A Slow Ride Through The Legend of Zelda: Spirit Tracks

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Spirit Tracks is the second Legend of Zelda game that was released on the Nintendo DS. It follows Wind Waker and Phantom Hourglass, though I think this one takes places generations after Phantom Hourglass (but let’s not worry about the Legend of Zelda timeline right now). I ended up just picking this game up on a whim from a local retro game store. Crazy to think how the Nintendo DS is already considered “retro” but this game was released TEN YEARS ago in 2009.

Wind Waker and Phantom Hourglass both take place in a world filled with oceans and has Link traveling between places by boat. Spirit Tracks ditches the boat for a train.

I’ve seen Wind Waker being a bit of a divisive game in the series. Less so now-a-days after the release of the HD remaster which supposedly included several quality of life improvements. It’s also had ample amounts of time to develop a cult following as well as gather nostalgia. But one big theme that I saw brought up a lot was that sailing was slow and not very interesting (though I think the remaster fixed this issue quite a bit).

Well…it turns out that driving a train around isn’t very fast or interesting either.

Even on the highest speed, driving the train from place to place feels very sluggish. As you’re driving, you can do things like hit targets for health/rupees and hit enemies that will attack your train’s health. There are also rabbits at certain locations that you can try to catch as part of a collectibles sidequest.

There’s also these sort of evil demon trains on the tracks that you have to avoid. Colliding with one of those results in an instant game over. They’re invincible but you can stun them for a short amount of time as you try to get away.

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If you game over, you start back at the last station you were at. So if you attempt to traverse across a zone into another one without stopping, you have to be pretty careful or else you’ll start right back at the beginning. I would say that unless you’re up against several demon trains, traversing the world isn’t very dangerous or difficult if you’re paying attention to random enemy spawns.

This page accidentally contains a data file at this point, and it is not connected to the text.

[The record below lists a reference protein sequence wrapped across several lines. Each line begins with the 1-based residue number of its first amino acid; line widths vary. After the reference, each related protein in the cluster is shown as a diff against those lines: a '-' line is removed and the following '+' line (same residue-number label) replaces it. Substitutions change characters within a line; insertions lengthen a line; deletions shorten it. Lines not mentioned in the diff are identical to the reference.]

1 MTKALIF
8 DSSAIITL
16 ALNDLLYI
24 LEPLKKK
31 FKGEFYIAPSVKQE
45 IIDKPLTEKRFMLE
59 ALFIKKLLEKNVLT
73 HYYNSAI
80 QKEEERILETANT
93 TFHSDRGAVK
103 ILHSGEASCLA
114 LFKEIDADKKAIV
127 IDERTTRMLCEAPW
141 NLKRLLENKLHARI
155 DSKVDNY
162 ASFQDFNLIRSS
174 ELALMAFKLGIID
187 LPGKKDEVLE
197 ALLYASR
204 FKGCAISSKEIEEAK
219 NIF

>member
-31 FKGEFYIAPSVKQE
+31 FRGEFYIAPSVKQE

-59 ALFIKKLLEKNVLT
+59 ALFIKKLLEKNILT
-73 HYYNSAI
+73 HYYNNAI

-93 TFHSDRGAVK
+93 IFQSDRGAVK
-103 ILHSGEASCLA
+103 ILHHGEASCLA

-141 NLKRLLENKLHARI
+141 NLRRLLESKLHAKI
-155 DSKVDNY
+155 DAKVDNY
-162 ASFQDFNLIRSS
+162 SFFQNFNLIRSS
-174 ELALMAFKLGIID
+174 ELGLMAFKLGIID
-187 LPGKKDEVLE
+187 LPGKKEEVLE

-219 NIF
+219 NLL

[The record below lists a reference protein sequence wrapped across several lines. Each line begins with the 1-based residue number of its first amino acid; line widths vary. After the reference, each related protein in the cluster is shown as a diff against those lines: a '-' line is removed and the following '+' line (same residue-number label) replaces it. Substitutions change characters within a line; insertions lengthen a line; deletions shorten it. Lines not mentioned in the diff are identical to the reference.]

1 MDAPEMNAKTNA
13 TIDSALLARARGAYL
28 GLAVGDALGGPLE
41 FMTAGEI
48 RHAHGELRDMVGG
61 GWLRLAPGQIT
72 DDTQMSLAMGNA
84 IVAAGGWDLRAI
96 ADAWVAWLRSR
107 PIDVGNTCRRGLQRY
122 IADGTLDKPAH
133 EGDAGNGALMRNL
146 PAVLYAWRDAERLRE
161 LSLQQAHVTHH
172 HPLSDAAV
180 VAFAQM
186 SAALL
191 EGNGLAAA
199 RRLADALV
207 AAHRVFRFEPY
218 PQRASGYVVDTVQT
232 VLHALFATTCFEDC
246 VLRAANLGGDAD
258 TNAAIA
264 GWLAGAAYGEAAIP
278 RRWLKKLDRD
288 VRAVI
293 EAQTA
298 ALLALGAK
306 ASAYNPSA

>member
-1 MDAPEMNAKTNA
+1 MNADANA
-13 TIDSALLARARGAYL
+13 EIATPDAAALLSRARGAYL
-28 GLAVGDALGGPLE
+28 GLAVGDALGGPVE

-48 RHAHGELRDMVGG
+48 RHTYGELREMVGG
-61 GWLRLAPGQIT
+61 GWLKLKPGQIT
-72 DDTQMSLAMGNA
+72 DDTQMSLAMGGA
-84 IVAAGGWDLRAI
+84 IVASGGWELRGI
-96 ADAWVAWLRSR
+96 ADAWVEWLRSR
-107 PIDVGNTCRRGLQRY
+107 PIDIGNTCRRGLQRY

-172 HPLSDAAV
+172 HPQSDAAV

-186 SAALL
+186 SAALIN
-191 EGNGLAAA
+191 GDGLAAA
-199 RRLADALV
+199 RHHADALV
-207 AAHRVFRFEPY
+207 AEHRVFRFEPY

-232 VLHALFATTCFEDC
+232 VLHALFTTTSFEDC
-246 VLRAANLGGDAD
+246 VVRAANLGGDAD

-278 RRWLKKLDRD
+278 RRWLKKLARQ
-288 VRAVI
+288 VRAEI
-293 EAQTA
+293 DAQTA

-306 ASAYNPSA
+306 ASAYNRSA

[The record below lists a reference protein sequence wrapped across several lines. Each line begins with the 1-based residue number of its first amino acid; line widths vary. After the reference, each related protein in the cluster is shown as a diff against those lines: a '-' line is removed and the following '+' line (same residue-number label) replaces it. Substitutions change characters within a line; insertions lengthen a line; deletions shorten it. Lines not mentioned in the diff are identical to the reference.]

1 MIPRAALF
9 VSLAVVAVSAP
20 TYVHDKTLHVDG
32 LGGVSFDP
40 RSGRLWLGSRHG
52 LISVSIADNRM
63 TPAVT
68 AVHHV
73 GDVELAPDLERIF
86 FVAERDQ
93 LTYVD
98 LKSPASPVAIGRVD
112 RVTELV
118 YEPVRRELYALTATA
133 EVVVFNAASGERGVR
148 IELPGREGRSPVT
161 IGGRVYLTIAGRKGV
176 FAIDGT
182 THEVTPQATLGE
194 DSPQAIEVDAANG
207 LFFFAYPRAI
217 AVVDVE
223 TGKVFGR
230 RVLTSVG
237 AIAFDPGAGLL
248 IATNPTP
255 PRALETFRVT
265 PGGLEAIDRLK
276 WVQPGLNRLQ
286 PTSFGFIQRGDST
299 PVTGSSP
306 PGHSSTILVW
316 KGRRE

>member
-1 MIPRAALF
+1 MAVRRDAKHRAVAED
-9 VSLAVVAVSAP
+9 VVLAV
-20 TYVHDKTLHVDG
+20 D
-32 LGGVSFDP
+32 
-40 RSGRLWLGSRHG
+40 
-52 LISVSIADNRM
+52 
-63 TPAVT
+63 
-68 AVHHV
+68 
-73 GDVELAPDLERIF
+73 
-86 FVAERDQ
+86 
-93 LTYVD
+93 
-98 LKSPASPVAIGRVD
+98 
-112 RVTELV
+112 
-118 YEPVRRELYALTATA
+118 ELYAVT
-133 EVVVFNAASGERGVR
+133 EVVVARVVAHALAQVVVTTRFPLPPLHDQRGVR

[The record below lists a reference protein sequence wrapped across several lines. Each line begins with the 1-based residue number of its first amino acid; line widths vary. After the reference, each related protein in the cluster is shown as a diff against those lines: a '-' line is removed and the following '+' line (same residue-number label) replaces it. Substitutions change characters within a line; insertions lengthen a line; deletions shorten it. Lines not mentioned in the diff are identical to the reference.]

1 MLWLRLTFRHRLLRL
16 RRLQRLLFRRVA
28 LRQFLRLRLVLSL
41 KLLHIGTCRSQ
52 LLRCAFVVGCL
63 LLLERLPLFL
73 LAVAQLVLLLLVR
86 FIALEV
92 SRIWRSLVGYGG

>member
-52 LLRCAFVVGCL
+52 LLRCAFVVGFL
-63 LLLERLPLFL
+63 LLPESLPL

Now obviously I’m not a stranger to the concept of losing progress to game overs, but personally, I found this to be too frustrating by the third zone. Although the zone are all aesthetically different (and they are very all beautiful places), mechanically it’s the all same. The train moves along the tracks on its own and there’s not a lot to do. Shooting targets only ever got me green rupees, blue rupees, or a heart, so the only incentive I had to do that was to kill time. I would say that 60% of the time, I was just watching and doing nothing.

I tried to multitask a couple times and have the train going on a path that I deemed as “relatively safe” i.e. there were no evil trains, but I’m fairly bad at multitasking  though so this usually ended up with me being killed by enemies, since the train can only take four hits and enemies usually show up two at a time. I’m sure there’s a way to upgrade the health on the train, but mine was still at the base four hearts.

There’s warp points throughout the map, but I only unlocked two of them and both of them only warped between the forest realm and the ice realm (the first and second zone).

This all sounds pretty harsh, but honestly the rest of the game is pretty fun. This and Phantom Hourglass and are played purely with touch pad controls. That along with needing to blow into the DS microphone to play the flute felt really gimmicky but I got use to it faster than I thought I would. It still felt a bit awkward at points, but it was alright.

The dungeons are pretty standard Zelda dungeons so I quite enjoyed those too. They did feel much easier than other Zelda games because you already have a full map and compass, but they were still fun.

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There’s also sections in which you traverse through dungeon floors with Zelda in a Phantom Armor. I thought that these puzzles were fairly cool. There’s actions that only Zelda can do (i.e. walk across hazards, distract phantoms) and actions only Link can do (i.e. walk across sand, boomerangs). I’ll say the puzzles were pretty standard for teamwork puzzles, but I enjoyed them all the same.

I also found a lot of satisfaction in filling out my stamp book.

Honestly, I really wanted to like this game more than I did. I love the aesthetic of the game and I liked the standard towns and dungeons gameplay. But after unlocking the fourth zone, I decided that I wasn’t enjoying this game as much as I hoped, so I am putting it on indefinite hiatus.

I spent some time trying to think of why I disliked this so much but loved traversing giant swaths of empty land in Breath of the Wild. I think the best analogy I could think of is that Breath of the Wild felt like walking on a hiking trail and Spirit Tracks is like driving down a highway with cruise control turned on.

On the flip side, SNES Online for the Switch was just released, which means I can finally play A Link to the Past for the first time.

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